Allow 2 to 3 hours per campus tour. Prior to the unofficial visit, evaluate where you are academically and if you can’t meet college admissions for NCAA Division I, II or NAIA, you might consider NCAA Division III, NCCAA or NJCAA.

If your goal is to play NCAA Division I or Division II soccer, register with the NCAA Eligibility Center (not applicable to Division III) the summer prior to your junior year. If you've started your junior year and haven't registered, do so immediately.

The NCAA is responsible for 23 sanctioned sports and ensuring all prospects can meet both academic and athletic requirements. The goal is to ensure core course requirements and amateur status has been met. If you are considering NAIA, registration is also required to determine eligibility.

Prior to registering with the NCAA or NAIA, parents are encouraged to meet with your son or daughters’ guidance counselor and make sure transcripts are in order and reflect accurate grading for classes taken. Have the guidance counselor correct any errors to eliminate delays with the eligibility process.

Each year roster spots go un-filled because kids think of schools that are top of mind. In reality, opportunity abounds on all levels of the NCAA, NAIA, NCCAA and NJCAA, with most offering athletic scholarship opportunities.

When it comes to identifying where you fit athletically, be realistic about your abilities. To understand why one player is selected over another, simply look at the team roster. When a college coach evaluates you, he or she will look at your technical, tactical, physical and psychological abilities to determine if you would be a good fit for their program.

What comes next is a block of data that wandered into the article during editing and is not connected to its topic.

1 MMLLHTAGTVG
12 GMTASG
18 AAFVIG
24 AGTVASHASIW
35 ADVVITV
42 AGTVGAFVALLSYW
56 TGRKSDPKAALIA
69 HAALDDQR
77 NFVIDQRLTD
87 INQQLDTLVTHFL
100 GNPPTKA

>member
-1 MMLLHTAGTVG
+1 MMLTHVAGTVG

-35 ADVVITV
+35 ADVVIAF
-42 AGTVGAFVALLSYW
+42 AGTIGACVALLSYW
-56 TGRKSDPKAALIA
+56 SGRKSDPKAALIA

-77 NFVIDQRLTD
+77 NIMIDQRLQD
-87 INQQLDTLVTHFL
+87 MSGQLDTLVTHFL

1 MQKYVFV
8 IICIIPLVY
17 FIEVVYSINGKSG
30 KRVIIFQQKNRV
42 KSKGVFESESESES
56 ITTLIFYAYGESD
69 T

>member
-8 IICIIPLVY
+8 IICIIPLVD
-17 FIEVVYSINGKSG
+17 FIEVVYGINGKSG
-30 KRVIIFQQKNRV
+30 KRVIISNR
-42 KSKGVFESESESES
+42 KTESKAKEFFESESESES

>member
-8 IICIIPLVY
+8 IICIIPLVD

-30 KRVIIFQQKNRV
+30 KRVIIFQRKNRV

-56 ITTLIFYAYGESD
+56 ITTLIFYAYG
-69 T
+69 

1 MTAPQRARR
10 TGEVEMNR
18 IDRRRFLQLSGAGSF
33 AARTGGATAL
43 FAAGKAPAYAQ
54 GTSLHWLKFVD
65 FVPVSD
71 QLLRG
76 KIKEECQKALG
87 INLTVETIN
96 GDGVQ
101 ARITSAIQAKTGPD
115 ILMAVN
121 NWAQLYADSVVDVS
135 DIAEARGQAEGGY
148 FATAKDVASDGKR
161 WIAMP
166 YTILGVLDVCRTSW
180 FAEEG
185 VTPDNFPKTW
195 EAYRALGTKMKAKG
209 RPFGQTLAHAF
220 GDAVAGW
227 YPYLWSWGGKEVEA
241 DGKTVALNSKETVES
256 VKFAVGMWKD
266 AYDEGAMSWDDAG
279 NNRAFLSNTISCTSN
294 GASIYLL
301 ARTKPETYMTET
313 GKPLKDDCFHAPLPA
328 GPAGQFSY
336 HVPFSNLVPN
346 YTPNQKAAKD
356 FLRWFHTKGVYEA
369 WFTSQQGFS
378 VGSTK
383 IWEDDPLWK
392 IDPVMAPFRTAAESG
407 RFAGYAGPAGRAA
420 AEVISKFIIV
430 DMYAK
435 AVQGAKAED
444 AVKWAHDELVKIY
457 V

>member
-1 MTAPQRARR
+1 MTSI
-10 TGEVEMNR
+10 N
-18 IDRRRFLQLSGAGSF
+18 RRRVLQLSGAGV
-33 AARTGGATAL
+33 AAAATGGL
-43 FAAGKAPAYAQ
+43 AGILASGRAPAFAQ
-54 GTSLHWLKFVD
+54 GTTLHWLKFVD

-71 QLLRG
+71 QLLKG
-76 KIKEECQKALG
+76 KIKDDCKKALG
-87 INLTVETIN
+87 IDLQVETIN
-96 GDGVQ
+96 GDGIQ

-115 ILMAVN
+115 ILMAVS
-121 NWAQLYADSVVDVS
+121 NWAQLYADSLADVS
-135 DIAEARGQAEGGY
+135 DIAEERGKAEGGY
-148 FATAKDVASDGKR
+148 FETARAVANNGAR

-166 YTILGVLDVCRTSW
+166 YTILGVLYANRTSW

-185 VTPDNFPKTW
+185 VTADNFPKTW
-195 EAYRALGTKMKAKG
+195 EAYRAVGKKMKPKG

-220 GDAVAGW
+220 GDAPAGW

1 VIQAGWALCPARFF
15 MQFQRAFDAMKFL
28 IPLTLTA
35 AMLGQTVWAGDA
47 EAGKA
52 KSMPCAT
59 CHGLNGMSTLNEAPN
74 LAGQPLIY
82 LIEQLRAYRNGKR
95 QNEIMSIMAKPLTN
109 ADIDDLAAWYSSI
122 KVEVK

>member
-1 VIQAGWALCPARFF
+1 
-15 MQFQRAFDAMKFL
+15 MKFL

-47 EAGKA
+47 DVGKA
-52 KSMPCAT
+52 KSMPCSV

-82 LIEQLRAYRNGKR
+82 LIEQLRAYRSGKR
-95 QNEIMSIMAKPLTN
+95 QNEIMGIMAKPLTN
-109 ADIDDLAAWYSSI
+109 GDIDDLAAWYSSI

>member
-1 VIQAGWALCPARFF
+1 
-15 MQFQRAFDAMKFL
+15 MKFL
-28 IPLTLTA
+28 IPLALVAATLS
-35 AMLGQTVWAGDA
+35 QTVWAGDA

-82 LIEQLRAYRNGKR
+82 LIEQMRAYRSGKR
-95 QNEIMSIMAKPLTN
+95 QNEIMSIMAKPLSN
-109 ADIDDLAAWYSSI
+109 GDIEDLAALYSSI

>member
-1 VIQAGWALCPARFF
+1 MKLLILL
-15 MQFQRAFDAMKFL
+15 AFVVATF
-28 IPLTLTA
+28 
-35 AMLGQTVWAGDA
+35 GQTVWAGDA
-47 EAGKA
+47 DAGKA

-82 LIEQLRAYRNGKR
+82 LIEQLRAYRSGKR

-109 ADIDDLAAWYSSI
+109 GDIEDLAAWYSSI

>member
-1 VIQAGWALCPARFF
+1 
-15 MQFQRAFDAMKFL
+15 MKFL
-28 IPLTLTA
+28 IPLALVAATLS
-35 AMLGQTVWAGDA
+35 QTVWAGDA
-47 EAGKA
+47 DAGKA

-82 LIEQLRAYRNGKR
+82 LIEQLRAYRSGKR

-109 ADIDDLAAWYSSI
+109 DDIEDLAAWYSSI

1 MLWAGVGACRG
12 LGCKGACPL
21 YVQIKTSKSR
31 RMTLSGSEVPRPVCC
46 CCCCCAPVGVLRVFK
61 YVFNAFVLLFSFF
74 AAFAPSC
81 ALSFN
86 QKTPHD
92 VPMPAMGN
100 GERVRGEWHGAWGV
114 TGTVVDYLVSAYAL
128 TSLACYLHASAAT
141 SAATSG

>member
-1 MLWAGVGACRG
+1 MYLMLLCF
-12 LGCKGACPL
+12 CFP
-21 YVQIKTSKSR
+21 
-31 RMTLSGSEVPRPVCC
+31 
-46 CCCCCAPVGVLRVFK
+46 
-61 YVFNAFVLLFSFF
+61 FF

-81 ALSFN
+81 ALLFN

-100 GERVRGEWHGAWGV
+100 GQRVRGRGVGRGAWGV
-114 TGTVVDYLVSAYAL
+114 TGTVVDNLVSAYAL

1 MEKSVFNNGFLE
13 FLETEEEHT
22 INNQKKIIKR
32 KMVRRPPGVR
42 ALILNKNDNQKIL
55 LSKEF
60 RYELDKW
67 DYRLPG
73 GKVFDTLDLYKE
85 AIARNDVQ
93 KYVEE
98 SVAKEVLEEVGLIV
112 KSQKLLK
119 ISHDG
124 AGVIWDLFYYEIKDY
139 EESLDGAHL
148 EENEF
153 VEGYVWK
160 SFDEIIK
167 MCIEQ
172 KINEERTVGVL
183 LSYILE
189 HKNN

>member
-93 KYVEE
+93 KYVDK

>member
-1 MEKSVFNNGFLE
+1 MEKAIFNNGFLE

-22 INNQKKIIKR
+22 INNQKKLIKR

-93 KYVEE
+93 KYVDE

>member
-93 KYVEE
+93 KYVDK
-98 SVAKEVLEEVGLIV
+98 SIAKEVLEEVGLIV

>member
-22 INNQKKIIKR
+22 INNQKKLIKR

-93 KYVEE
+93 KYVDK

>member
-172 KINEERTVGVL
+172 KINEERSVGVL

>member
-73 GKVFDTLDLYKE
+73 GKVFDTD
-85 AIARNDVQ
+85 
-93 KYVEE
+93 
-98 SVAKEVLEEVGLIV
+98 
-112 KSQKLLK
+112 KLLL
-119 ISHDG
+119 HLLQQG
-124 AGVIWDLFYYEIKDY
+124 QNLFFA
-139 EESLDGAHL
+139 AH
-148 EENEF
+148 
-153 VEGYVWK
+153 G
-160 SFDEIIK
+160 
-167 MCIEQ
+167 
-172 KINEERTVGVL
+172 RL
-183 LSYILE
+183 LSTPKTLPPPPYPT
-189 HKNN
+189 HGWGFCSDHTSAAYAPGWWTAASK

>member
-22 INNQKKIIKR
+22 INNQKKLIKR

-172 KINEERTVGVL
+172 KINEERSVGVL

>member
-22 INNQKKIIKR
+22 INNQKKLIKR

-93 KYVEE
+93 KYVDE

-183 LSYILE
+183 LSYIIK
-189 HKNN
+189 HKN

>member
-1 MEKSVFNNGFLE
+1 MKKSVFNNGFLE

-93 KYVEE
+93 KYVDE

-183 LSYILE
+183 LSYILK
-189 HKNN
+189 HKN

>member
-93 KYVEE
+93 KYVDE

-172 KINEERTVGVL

Define your strengths and how you can contribute to the program, and why you would be a good fit if offered a roster spot. This is what we call your personal USP -- Unique Selling Proposition.

Remember, being prepared, proactive and persistent can make your transition from high school to college a seamless one. Besides, long after soccer has come and gone due to old age, injury, or retirement, your education will last a lifetime!

(Lisa Lavelle is President of The Sport Source, which has been connecting kids to college opportunities since 1989. For more information on The Sport Source’s Official Athletic College Guides, tools, and resources, go to www.TheSportSource.com, whose College Finder MATCHFIT can also be contacted toll free at 866.829.2606. Facebook.)



2 comments
  1. Miguel Dedo
    commented on: September 7, 2017 at 3 p.m.
    You do not have to play varsity soccer in order to enjoy playing soccer while you are in college. There are intramurals and there are adult soccer leagues everywhere. Find other players in your dorm and organize a team, play in the local league, get to know your neighbors outside of your college. Much of the fun and satisfaction of playing soccer after you leave organized youth leagues is being in charge yourself. There is not much scholarship money to go around; per hour spent at it, playing college soccer pays much less than flipping hamburgers. Too much of the pressure kids and parents put on themselves is about the snobbery of saying “Jill plays soccer at Neverwas College.” Get over it, live your own life, organize your own team, establish your own identity rather than piggy-backing on someone else’s. Enjoy playing the game.
  1. R2 Dad
    commented on: September 8, 2017 at 1:46 a.m.
    Miguel, you're forgetting university club soccer--1/5 the time commitment, no games mid-week, all the camaraderie of the sport you love.